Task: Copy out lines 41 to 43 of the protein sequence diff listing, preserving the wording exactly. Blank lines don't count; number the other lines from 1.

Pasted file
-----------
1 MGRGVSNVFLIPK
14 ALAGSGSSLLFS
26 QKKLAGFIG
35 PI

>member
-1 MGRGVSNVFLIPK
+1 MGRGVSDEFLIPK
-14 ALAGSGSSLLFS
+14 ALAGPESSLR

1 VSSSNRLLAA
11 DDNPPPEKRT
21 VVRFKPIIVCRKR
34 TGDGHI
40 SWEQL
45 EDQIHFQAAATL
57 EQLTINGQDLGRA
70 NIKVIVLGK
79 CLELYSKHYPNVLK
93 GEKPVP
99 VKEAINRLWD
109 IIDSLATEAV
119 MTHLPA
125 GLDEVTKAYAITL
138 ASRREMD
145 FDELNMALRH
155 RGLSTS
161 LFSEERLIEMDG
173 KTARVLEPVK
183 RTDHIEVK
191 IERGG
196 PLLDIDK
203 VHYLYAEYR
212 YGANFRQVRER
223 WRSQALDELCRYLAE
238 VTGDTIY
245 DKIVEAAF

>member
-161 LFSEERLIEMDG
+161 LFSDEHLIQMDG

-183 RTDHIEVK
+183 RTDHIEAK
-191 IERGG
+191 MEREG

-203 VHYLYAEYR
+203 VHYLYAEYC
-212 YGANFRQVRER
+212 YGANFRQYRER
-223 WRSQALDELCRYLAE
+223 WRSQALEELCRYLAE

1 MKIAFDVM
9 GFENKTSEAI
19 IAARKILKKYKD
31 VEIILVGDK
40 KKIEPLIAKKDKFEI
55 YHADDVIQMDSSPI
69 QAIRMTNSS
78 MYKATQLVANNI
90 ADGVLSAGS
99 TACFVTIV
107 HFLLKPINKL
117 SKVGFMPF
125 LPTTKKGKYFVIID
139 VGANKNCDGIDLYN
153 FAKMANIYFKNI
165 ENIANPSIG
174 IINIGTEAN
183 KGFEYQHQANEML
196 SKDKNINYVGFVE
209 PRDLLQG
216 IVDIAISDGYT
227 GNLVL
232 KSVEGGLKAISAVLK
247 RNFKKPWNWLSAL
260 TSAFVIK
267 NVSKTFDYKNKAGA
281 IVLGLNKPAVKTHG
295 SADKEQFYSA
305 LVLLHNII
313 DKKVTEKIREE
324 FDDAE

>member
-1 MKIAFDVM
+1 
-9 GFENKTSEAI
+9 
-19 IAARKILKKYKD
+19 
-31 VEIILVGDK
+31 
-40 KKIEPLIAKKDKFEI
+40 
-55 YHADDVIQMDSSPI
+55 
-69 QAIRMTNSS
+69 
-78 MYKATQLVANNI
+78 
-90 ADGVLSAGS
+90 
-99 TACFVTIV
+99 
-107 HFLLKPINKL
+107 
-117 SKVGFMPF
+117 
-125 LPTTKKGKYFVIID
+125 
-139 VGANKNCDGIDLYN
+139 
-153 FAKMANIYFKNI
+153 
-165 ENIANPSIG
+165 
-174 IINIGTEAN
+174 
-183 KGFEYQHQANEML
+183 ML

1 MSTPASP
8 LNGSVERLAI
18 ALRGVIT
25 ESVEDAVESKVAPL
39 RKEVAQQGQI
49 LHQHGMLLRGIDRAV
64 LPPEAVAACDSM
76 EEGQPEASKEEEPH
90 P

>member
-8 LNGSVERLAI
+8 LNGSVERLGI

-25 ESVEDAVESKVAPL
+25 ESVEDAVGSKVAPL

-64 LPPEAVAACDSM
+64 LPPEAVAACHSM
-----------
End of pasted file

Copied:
+183 RTDHIEAK
-191 IERGG
+191 MEREG